Cinders McLeod For The Globe and Mail

Cinders McLeod For The Globe and Mail

In my latest contribution to Globe and Mail’s Nine to Five column, my hope was to open up for this reader various options in a situation that seemed extremely limited, and help highlight his power to choose.

The Question:

For years I’ve been a hard worker at a U.S.-based global IT corporation where I have earned top performance reviews, but I have never received a promotion. I spend my personal time learning new tools and have become the de facto teacher and mentor for new hires on our team.

This year I applied for an position on our team that was one level up, a job I could handle easily. I was denied on the basis that I am in Canada and our budget is different. The rest of my team is based in various U.S. cities. It seems that team members not located near our U.S. headquarters are being ignored for promotion or forced to move there.

I am at one of the lowest pay levels on our team, and my colleagues, team leader and manager agree this is unfair. But they are overridden by higher levels of management. I’ve approached HR about my pay but nothing has changed. What should I do? I love the job but it lost a lot of flavour when this brick wall was thrown up in my face.


My Answer:

You’re staring at the brick wall and inviting others to do the same; nodding in agreement at the tragedy of this limitation, and hoping someone will build you a door. The only tragedy here is that you underestimate your power. You have top performance reviews, cutting-edge skills, support from managers and colleagues, and a bent for putting in extra effort. The power is in the options open to a high achiever like you. Faced with a brick wall, you might:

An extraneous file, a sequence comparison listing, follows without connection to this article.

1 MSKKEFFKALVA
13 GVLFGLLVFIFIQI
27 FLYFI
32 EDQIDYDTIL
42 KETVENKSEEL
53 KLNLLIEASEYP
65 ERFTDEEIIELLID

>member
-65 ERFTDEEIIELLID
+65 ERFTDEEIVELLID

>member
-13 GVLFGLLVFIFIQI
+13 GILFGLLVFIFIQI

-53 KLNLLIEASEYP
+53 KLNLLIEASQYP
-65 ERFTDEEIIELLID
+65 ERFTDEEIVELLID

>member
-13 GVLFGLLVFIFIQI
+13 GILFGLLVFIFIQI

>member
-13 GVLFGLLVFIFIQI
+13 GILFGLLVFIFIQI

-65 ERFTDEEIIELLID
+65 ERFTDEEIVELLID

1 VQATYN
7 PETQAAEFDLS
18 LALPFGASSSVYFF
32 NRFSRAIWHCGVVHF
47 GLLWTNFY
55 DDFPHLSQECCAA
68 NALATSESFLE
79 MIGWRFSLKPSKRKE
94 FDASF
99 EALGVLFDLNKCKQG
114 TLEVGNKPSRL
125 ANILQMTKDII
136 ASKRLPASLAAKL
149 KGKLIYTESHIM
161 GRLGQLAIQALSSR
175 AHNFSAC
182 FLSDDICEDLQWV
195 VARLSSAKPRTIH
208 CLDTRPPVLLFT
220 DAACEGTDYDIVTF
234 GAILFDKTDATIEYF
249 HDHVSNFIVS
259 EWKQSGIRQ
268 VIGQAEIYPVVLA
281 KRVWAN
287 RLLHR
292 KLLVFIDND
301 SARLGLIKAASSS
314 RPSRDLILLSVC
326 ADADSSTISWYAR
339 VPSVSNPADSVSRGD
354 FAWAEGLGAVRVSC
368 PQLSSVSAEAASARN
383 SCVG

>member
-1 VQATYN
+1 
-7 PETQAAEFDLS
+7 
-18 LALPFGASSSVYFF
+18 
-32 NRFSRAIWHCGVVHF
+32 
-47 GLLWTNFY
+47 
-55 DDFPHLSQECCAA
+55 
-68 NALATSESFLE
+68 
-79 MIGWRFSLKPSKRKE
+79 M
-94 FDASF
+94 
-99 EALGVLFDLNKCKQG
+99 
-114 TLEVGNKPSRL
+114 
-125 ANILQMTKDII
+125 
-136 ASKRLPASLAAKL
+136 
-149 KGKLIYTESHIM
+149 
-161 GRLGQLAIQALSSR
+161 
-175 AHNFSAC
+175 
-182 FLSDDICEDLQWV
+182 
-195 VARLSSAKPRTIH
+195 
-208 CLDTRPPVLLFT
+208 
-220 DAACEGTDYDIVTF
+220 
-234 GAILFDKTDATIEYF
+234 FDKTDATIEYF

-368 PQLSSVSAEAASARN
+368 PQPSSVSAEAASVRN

Break through it. Be the exception to the geography rule by proving yourself more than a budget item. Target someone in upper management and participate in projects that make you more visible to him or her. Fly down to HQ to chat in person about your excellent work, your desire to contribute to the company’s future and to request advice about expanding your career as a Canadian contributor.

Turn your back on it. Beef up your résumé and take it on the road. Create a list of target companies and roles and, in conjunction with applying for posted positions, boldly network your way in.

Hang pictures on it. Life is about tradeoffs. If your location limits your job prospects but you’re otherwise happy, you might embrace the mantra “location, location, location.” Celebrate being able to make a living in a place you love.

Walk around it. Remove upper management’s excuse. Move to the HQ city and make it known that you’re there for one reason: to take on a more senior role.

Take the energy you spend fretting and direct it toward actively managing your career.